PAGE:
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FAQ: What Prop 8 and DOMA rulings mean for gay marriage in California at a glance

A couple celebrates upon hearing the U.S. Supreme Court's rulings on gay marriage in City Hall June 26, 2013 in San Francisco, United States.
A couple celebrates upon hearing the U.S. Supreme Court's rulings on gay marriage in City Hall June 26, 2013 in San Francisco, United States.
Justin Sullivan/Getty Images

The Supreme Court on Wednesday dismissed the appeal related to Proposition 8, and in doing so, cleared the way for same-sex marriage to be legal in California.

SCOTUS also ruled that DOMA, the federal Defense of Marriage Act, was unconstitutional, and that the benefits available to legally married heterosexual couples should be available to legally married gay couples.

Q. Is gay marriage legal in the state of California now?

A. Sort of. SCOTUS' decision itself doesn't legalize gay marriage, or speak to the validity of gay marriage bans, but the lower court decision overturning Prop 8 still stands.

Q. Does this ruling make gay marriage legal everywhere in California? 

A. Sort of. If Attorney General of the State of California Kamala Harris has her way, the answer is yes. Harris tweeted Wednesday morning her opinion that the Prop 8 ruling should apply to all of California, not just specific counties. 

Q. How soon until same-sex marriages resume in California?

A. It could be soon. Harris, speaking in a press conference Wednesday morning, said that she will urge the 9th Circuit Court of Appeals to  act as soon as possible. "As soon as they lift the stay, marriages are on. And wedding bells will ring," she said.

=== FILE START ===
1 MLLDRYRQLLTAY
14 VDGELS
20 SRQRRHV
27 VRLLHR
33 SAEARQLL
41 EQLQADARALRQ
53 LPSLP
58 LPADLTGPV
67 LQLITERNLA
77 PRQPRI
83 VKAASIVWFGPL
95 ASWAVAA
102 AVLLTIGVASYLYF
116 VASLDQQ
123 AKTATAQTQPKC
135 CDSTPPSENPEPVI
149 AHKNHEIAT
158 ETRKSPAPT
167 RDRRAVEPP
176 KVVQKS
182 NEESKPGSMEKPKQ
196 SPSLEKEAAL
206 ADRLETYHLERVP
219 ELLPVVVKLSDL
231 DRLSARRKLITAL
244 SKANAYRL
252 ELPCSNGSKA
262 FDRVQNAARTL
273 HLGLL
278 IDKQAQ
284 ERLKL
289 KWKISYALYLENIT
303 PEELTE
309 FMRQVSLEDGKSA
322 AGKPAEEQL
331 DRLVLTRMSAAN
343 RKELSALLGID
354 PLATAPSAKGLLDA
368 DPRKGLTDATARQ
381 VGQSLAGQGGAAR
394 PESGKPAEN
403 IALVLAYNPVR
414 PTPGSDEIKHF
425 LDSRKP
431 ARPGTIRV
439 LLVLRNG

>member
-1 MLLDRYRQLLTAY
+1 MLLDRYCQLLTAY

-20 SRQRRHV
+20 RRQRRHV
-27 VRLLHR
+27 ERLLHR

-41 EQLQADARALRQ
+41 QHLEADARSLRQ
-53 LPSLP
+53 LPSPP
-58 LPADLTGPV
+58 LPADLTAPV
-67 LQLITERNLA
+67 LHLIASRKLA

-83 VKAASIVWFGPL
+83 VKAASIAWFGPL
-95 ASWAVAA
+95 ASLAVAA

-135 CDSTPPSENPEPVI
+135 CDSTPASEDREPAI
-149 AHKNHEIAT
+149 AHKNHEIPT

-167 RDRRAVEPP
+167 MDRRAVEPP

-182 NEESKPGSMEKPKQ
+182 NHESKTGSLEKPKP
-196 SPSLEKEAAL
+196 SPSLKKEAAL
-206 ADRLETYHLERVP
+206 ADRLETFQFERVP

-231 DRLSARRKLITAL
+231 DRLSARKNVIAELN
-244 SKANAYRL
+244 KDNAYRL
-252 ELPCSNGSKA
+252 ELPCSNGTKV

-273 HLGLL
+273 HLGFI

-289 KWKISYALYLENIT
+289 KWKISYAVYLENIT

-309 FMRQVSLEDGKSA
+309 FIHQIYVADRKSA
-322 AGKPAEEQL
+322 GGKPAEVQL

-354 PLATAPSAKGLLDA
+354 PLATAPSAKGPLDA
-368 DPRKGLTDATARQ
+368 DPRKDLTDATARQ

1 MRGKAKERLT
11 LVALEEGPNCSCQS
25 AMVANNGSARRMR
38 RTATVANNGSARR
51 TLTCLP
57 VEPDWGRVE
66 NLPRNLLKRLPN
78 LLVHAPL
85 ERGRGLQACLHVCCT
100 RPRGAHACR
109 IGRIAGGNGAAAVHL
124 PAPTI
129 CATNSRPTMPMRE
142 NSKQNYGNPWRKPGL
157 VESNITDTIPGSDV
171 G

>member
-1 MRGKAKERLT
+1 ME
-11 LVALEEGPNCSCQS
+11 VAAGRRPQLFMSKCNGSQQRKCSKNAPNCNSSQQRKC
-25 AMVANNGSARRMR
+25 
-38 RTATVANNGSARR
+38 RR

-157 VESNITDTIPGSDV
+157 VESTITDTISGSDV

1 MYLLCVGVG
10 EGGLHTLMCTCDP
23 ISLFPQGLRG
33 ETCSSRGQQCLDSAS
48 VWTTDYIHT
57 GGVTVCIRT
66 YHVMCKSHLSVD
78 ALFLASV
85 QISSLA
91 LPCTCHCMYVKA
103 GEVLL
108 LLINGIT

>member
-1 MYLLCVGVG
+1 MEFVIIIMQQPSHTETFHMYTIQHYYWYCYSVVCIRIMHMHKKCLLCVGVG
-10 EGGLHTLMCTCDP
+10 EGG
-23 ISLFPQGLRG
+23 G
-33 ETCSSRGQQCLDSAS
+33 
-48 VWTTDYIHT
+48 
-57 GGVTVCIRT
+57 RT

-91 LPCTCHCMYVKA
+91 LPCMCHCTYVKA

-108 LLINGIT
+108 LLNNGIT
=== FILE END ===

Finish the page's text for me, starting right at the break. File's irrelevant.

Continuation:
But the 9th Circuit Court of Appeals said it will wait 25 days to lift its stay, the period of time that the Supreme Court can take to finalize its ruling, though it has the option of lifting the stay before then if it wants (or if the court accedes to a formal petition from Harris' office, which has not yet filed one).

If the court waits, it's likely that same-sex marriages may not resume until about a month from now.

One other possibility: The 9th Circuit Court could keep the stay in place, barring gay marriages  beyond the 25-day period, if Prop 8 proponents ask for a rehearing on their appeal. It's unclear whether they will. 

Q. Can legally married gay couples file for income tax deductions and receive the same tax, health and retirement benefits as different sex couples?

A. Yes, the ruling against DOMA should allow legally married gay couples (or, in some cases, a surviving spouse in a same-sex marriage) to receive the same benefits and tax breaks available to legally married  heterosexual couples.

Q. Is there a possibility that things could change again?

A. Yes, there is a remote possibility that opponents of Prop 8 could qualify with standing with which to attempt an appeal. It's also possible, though unlikely, that the State of California, the potential appellant with true standing, could choose to appeal the district court ruling overturning Prop 8.

Q. This is confusing. In 10 words or less explain the history of Prop 8 and where it stands today after the SCOTUS announcement.

A. Currently there's no ban on banning California's gay marriage ban. (Maybe this will help: Our timeline of the tortuous path to Wednesday's rulings.)

Q. I still don't get it. Explain in bullet points how we got here.

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This story has been updated to clarify the legal ramifications of the rulings.